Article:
These conditions collectively define a tradition of study as a discipline. Meeting one or two of them may not be enough. In this sense, then, education is not a discipline like mathematics, physics, sociology or history. It does not have a coherent set of theories unified by an epistemological perspective; in spite of having a more or less well-defined domain. It has to borrow from other disciplines for its epistemic judgments; examples: philosophy, psychology, sociology, history.

Therefore, perhaps it will be more profitable to consider ‘education’ as a ‘field of study’ unified by its domain and concerns and not by its epistemology and theories. We must note that even a field of study requires to be ‘intellectually coherent’, but the condition of ‘intellectual coherence’ can be met even without a stricter ‘epistemic coherence’. But it seems here I must explain what I mean by intellectual and epistemic coherence.

I define, (these are not standard definitions), intellectual coherence of a body of knowledge on the basis of; 1. Relevance to its domain and concerns; and 2. The knowledge claims made in it are all judged by general criteria of accepting a claim as knowledge. What I mean by general criteria for knowledge is seen with suspicion these days and is considered an old fashioned view that is, in the eyes of some, is already countered and disposed of. I think they arrive at this judgment rather in a hurry; and the good (or evil, depending on where you stand) old criteria might be far from dead. To state them, then: one, knowledge claims are expressions of beliefs; to qualify as knowledge they have to be ‘true’ in the sense of being coherent with already accepted knowledge and basic assumptions in the field of study (or discipline); and three, should be publicly justified or supported with evidence.

Criteria number 2 for intellectual coherence defined in this manner is applicable to all propositional knowledge, and therefore, all human knowledge is coherent in this week sense of coherence. Criteria number 1 (relevance) is specific to a field of study or a discipline, and is more important in defining intellectual coherence. That opens up the possibility of some knowledge being excluded simply because in spite of its veracity it may not be a concern of the field of study or discipline. For example ‘smoking is harmful’ is not a concern of physics, and therefore, in spite of its truth no undergraduate student of physics is taught this. Similarly; string theory may be accepted ‘truth’ in physics but no one teaches it to B.Ed. students who do not opt for science education as their specialisation; because it is not seen as relevant.

Epistemic coherence is a little stricter, as I understand it. But first let us note that even intellectual coherence has to be coherent epistemologically; and that is ensured through the criteria number 2 above. To understand epistemic coherence, then, let’s take mathematics as an example. In justification of mathematical knowledge one requires a deductive proof based on axioms, definitions and proven theorems. A weaker justification can be achieved through demonstration in specific cases; but that also has the character of deductive proof. And something supported by demonstration is not taken as true in the whole range of the domain; only in the range that is clearly indicated by cases of demonstration. Empirical evidence is considered good enough for a hypothesis to further investigate through deductive methods but not a justification. Now all modern mathematical knowledge accepts these epistemic strictures; and therefore, mathematics could be deemed as having a coherent epistemological perspective.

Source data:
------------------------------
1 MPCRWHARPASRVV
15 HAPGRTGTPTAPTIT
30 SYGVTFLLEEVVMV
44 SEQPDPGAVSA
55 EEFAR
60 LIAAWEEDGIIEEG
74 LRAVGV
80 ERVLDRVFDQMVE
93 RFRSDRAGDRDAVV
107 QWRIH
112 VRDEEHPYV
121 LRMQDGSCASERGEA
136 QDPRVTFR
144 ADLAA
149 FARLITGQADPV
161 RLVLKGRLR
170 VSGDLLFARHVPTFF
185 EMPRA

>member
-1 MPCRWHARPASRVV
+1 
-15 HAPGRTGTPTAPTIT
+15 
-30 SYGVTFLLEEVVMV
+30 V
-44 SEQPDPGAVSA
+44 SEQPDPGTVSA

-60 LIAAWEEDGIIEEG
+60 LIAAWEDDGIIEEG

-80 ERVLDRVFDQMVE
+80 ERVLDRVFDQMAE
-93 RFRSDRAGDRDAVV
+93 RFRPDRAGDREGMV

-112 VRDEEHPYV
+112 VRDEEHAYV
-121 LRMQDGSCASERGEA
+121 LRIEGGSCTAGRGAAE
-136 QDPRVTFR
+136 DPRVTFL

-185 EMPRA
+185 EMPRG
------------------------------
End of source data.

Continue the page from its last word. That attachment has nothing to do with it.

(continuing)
If one takes science, say physics, as an example; this kind of abstract deductive justification alone is not considered enough. Any scientific theory which might have the mathematical abstract justification can be accepted only as a hypothesis; till there is some empirical evidence that it explains or predicts behaviour of nature. This again produces epistemically coherent perspective in physics.

One might accuse me of taking very specific examples of disciplines and may argue that social science disciplines like, say, sociology and economic, do not follow such strict criteria for epistemic coherence. I do not have enough understanding of sociology and economics to forcefully argue the case here. But it seems to me that in spite of using a variety of justificatory criteria (ranging from mathematical to empirical and interpretative) they have spelled out theoretical positions that adjudicate specific importance to the repertoire of criteria they use. The real justification finally depends on the unifying character of social (and economic, as the case may be) theories which claim to study the whole range of social phenomena. And therefore, in spite of having a somewhat different kind of epistemic coherence; they do have one defined for themselves. (However, I would like opinion of some sociologist or philosopher of social on this issue. And meanwhile continue in building my argument on these lines.)